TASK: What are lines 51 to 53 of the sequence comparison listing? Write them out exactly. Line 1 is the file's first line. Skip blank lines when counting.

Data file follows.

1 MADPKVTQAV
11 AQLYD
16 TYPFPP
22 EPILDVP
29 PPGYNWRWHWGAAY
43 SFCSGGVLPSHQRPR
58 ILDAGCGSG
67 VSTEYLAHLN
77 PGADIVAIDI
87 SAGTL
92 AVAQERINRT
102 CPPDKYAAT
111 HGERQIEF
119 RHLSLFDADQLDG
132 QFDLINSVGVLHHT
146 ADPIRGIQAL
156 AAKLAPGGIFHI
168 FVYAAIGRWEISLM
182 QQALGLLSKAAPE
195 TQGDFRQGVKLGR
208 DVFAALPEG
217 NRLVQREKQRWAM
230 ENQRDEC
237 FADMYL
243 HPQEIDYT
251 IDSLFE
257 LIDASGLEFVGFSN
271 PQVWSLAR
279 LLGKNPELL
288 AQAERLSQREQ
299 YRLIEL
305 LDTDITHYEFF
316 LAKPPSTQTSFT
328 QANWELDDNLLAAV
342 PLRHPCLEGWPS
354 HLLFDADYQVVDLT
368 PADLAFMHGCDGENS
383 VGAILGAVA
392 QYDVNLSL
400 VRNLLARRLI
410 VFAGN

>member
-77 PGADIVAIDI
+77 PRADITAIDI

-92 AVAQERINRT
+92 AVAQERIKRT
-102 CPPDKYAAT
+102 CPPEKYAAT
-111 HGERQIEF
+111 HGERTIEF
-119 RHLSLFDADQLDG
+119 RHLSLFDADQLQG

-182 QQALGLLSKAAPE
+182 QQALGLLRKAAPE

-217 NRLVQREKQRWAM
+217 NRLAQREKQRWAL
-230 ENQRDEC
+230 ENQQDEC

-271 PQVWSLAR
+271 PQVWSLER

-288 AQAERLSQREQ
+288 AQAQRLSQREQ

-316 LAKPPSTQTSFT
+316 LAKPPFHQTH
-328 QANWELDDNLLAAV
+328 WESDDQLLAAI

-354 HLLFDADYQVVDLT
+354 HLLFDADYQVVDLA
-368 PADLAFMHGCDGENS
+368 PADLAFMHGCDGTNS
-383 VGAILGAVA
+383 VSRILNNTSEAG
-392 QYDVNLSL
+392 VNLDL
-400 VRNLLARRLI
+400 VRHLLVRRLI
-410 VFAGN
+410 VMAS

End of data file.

-119 RHLSLFDADQLDG
+119 RHLSLFDADQLQG

-182 QQALGLLSKAAPE